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British MoD Stunned By Massive Data Loss

timothy posted more than 5 years ago | from the austin-powers-meets-the-peter-principle dept.

Security 166

Master of Transhuman writes "Seems like nobody can keep their data under wraps these days. On the heels of the World Bank piece about massive penetrations of their servers, the British Ministry of Defense has lost a hard drive with the personal details of 100,000 serving personnel in the British armed forces, and perhaps another 600,000 applicants. This comes on the heels of the MoD losing 658 of its laptops over the past four years and 26 flash drives holding confidential information. Apparently the MoD outsources this stuff to EDS, which is under fire for not being able to confirm that the data was or was not encrypted."

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alsjkhaok jasdpaiosdj asdasiodjas (1)

Fanboy Fantasies (917592) | more than 5 years ago | (#25337659)

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sdflsjkdf

Hardly 3 hours (2, Insightful)

Anonymous Coward | more than 5 years ago | (#25337673)

Hardly 3 hours since the last post on /. about
UK Govt wanting to spy.

Re:Hardly 3 hours (4, Insightful)

Goldberg's Pants (139800) | more than 5 years ago | (#25337781)

They want to spy more so they can gather more information to lose.

Seriously, lately it seems not a week goes by without some ridiculous data leak in the UK. Whether it be thumbdrives that automatically log into private networks, laptops being stolen, documents being left on a train, confidential information being lost in the post etc...

They won't need the Data Protection Act much longer in the UK because there'll be no data left to protect as it'll all have been leaked.

Re:Hardly 3 hours (0)

Anonymous Coward | more than 5 years ago | (#25338797)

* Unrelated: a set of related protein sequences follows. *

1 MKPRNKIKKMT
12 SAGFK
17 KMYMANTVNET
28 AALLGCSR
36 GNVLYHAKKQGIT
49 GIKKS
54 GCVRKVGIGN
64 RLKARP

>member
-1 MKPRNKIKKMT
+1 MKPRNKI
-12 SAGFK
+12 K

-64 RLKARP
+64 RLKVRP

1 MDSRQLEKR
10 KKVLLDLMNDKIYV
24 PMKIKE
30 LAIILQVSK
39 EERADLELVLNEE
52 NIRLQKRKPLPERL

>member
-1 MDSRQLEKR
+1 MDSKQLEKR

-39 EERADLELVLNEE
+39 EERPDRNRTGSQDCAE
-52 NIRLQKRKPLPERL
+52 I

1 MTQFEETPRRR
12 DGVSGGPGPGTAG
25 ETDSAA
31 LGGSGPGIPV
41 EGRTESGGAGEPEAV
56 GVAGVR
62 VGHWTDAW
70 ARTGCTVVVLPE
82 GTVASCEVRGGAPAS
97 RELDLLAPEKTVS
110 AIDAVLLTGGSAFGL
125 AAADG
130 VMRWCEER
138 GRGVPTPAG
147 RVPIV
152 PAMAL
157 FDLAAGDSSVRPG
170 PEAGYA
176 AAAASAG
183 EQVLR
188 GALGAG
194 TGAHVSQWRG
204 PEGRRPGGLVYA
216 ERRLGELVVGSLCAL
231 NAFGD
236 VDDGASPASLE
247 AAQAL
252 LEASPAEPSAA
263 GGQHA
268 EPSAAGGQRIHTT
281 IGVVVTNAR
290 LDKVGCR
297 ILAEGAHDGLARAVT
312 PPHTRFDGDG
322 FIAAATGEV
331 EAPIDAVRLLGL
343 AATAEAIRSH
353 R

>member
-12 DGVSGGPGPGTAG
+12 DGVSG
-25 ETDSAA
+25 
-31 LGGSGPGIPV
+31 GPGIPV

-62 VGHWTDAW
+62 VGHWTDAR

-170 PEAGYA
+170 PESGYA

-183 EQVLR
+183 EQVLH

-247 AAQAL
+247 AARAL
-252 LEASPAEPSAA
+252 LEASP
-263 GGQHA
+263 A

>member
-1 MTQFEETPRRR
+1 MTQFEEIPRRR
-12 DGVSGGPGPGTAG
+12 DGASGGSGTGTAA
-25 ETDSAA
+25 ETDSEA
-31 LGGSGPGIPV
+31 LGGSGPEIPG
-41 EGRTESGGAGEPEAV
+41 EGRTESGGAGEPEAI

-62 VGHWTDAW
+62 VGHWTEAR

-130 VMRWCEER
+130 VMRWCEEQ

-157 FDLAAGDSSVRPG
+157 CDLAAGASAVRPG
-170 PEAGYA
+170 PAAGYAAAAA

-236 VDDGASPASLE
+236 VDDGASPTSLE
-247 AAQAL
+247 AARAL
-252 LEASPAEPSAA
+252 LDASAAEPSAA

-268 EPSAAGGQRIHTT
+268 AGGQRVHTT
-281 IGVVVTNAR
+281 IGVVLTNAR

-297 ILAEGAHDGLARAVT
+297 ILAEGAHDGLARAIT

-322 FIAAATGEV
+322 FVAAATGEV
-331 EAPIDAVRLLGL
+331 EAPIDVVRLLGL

They want to spy more so they can gather more information to lose.

Note that GCHQ is never the company that loses data. Then note who would be looking after the data in the previous story.

Re:Hardly 3 hours (4, Funny)

gbjbaanb (229885) | more than 5 years ago | (#25338981)

or they're just moving to a more distributed data system, they want to spy on you so they can see the data you now hold. Its like a bittorrent data-storage solution, all these 'lost' laptops and pendrives is a secret mechanism of distributing the data in the most widely and random way - thus adding to the security of the overall system, as no-one else knows where its ended up.

See, its simple really :-)

Re:Hardly 3 hours (4, Insightful)

Dr. Hellno (1159307) | more than 5 years ago | (#25337903)

"I'm just looking forward to when the data gets lost."

From the summary of that post. 3 hours ago.

...Holy Crap.

We know they're abusing their power. We know that they're incompetent!
And it never changes! It just happens again and again and again!
I don't know whether to laugh or cry or scream or kill or just give up anymore. I just don't know.

Re:Hardly 3 hours (2, Insightful)

Firehed (942385) | more than 5 years ago | (#25337923)

We know they're abusing their power. We know that they're incompetent!

And it never changes! It just happens again and again and again!

Isn't that the definition of a government?

Government Incompetence? (5, Informative)

BenEnglishAtHome (449670) | more than 5 years ago | (#25338475)

Isn't that the definition of a government?

Not really. Where I work [irs.gov] , any laptop connected to the network is checked at every connection for the presence of active full disk encryption software. If it isn't found (which can happen when computers are being built and the encryption installation hasn't been completed) then an immediate alert is sent to the support staff nearest the machine. In response to that alert, the machine must be encrypted or seized immediately. We're talking same-day action, here, with the consequence of inaction being that someone gets fired.

The result is that when we lose (usually through theft but the method is unimportant in this context) a laptop, we can immediately report that said laptop was fully encrypted and no data was lost or is at risk.

If we need to let a contractor on our network, we set up one of our laptops to meet all security requirements and lend that hardware to the contractor. No contractor is allowed to put their machine on our network.

Finally, when data is written to removable media, it's encrypted. We run a software package (Guardian Edge) that forces all writes to removable media to be encrypted. It's a pain sometimes, but it's the least we can do to keep the publics private data safe.

Frankly, I'm shocked that the MOD would accept less stringent practices on the part of contractors. I know we don't.

Re:Government Incompetence? (2, Funny)

Anonymous Coward | more than 5 years ago | (#25338537)

Great job, way to piss on our parade of mocking government incompetence. I hope you're happy with yourself.